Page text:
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United States Department of Agriculture

Agricultural Research Service

Gray Mold
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Gray mold, Botrytis cinerea, is probably the most ubiquitous plant disease in nursery and small fruit production.  We are attempting to improve our understanding of how B. cinerea colonizes and infects plants.  This knowledge will be used to develop strategies for controlling this problematic disease.  In order to gain these insights, we have developed a variant of B. cinerea that expresses a gene from a jelly fish that results in the fungus glowing green when exposed to UV light.  We can then observe germination and colonization or infection of plant tissues without destroying the plant tissue.  This allows us to observe the same spores over time and to avoid short comings of previous techniques.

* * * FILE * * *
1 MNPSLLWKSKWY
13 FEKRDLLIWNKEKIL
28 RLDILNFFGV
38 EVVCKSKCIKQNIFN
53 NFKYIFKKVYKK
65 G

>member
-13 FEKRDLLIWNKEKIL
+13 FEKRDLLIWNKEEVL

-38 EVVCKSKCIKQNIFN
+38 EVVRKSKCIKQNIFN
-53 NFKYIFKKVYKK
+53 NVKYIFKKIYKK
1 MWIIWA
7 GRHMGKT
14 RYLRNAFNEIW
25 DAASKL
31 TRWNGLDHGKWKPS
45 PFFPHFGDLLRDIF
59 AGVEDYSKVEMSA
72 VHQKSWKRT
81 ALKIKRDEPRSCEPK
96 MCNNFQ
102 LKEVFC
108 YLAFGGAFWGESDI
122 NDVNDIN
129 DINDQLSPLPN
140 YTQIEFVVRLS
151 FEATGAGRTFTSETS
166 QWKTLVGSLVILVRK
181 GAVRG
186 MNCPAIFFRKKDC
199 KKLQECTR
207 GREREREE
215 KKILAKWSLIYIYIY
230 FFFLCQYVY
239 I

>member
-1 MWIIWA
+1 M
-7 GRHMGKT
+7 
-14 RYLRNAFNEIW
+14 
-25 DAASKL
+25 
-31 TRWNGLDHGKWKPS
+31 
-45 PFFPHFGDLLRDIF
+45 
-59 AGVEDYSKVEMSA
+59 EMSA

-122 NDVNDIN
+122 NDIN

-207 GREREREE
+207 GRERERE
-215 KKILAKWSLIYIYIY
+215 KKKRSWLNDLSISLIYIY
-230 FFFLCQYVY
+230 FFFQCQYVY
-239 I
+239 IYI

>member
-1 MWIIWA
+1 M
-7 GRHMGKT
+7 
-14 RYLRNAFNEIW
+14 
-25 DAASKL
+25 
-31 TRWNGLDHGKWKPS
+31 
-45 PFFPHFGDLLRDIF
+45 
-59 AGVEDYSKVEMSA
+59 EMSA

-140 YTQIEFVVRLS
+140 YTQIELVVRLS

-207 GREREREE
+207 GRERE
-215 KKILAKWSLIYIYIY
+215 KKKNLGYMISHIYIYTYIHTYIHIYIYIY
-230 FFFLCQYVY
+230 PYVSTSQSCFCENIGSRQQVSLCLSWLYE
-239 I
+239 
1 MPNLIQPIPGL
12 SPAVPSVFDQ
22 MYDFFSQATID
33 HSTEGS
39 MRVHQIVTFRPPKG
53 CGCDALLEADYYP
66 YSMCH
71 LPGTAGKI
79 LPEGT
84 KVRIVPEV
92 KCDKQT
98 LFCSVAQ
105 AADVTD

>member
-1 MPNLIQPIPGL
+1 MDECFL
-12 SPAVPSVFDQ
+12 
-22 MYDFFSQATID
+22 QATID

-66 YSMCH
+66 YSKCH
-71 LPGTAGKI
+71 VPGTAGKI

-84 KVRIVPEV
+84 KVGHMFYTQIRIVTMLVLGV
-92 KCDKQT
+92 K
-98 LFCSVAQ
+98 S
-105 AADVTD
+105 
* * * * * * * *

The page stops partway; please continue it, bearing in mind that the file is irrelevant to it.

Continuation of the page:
Colonization and infection of Strawberry flowers by Botrytis cinerea modified to express the green fluorescent protein.  A) conidia adhering to an anther; B) same anther in A - 3 days later infected by B. cinerea with mycelia radiating out to nearby senescing anthers and stigma. C) infected stigma with mycelia ramifying down to the ovum;  D) infected stigma with mycelia radiated and infecting neighboring stigma;  E) Infected anther from A with mycelia radiating from and infecting sepals.  Images B-E are from flowers that were inoculated just as the flower opened and incubated over night under conditions of high humidity and dew formation then maintained under dry conditions for 10 days prior to exposure to simulated extended rainy period of 48 h. 

 

 

 

 

   

 

 

 

 

 

Scientist: Walt Mahaffee

 

 

 


Last Modified: 1/7/2013
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